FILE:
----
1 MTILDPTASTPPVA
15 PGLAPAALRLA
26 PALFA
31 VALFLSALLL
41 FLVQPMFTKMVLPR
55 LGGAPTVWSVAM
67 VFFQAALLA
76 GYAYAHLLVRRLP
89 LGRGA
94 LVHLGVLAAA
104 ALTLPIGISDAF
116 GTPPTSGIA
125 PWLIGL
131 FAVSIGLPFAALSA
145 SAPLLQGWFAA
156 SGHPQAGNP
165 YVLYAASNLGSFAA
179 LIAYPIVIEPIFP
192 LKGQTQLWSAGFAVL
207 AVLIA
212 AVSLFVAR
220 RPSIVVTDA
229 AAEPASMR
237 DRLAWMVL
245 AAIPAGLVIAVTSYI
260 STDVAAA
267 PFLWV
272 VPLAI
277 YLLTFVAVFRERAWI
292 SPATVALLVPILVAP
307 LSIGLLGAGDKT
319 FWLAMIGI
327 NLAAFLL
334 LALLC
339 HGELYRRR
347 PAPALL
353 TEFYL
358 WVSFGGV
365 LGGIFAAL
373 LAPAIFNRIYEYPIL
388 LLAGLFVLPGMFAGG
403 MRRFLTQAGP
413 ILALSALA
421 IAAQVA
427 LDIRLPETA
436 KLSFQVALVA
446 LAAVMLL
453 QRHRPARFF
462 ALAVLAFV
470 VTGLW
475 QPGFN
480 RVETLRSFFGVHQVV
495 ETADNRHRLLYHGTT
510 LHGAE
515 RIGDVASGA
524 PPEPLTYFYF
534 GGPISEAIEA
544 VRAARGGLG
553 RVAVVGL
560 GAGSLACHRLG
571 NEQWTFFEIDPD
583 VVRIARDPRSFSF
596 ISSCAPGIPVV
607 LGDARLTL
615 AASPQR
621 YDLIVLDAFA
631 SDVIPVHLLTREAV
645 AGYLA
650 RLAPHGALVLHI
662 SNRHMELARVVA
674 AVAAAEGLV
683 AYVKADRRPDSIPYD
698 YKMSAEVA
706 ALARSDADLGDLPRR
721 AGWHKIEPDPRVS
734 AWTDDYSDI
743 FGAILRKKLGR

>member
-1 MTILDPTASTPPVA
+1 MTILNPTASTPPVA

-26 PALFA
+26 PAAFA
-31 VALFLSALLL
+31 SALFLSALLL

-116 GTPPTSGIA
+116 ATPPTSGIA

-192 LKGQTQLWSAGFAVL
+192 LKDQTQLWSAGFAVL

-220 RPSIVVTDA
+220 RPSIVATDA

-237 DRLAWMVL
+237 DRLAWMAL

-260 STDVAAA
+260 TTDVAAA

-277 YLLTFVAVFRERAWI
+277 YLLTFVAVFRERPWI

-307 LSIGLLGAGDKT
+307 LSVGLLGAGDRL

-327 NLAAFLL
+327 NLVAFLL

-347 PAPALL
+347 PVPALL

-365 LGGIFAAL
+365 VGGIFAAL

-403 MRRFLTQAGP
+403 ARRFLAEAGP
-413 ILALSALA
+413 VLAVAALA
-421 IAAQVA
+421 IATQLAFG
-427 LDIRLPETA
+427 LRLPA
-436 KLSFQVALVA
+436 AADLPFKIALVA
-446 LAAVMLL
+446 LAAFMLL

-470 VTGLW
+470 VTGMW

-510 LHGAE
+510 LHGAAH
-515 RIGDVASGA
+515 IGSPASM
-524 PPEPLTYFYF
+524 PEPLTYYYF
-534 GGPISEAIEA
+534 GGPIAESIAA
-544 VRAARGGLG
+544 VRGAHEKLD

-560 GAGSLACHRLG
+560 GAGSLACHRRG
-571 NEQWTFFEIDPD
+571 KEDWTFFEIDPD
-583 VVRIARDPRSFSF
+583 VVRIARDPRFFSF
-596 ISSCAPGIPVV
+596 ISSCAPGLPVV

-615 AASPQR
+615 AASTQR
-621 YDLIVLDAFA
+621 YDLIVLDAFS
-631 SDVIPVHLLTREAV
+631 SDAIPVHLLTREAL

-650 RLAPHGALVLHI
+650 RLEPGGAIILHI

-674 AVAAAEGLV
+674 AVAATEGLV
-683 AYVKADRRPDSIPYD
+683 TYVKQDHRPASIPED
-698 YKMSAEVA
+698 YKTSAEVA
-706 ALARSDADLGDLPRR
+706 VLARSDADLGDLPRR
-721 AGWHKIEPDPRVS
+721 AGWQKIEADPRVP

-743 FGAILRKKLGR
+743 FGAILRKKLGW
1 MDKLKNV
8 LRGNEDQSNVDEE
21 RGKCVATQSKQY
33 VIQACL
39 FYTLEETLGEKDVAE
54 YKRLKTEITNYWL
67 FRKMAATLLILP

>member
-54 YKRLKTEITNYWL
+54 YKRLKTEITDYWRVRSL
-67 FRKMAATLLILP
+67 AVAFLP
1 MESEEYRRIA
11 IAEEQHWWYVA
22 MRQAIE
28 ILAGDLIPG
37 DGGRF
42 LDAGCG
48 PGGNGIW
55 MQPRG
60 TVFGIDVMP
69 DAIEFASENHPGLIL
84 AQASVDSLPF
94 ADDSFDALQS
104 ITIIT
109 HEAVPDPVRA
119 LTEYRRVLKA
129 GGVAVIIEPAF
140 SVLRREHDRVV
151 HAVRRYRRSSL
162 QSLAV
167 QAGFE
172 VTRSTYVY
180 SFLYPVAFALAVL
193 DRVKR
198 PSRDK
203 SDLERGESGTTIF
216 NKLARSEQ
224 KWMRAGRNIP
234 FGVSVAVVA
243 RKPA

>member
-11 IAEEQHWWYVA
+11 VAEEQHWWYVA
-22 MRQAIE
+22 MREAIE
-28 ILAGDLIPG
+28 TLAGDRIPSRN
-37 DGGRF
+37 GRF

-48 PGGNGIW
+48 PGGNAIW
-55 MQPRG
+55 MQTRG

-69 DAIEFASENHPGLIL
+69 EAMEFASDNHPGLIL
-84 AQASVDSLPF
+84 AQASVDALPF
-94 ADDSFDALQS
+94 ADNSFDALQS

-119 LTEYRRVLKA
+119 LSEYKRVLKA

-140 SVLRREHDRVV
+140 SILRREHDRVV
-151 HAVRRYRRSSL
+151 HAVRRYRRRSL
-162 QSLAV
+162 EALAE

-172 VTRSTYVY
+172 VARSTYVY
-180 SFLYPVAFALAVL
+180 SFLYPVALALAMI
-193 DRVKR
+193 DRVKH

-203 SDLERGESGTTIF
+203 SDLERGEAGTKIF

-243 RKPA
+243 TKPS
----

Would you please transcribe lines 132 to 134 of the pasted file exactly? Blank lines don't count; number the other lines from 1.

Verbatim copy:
+571 KEDWTFFEIDPD
-583 VVRIARDPRSFSF
+583 VVRIARDPRFFSF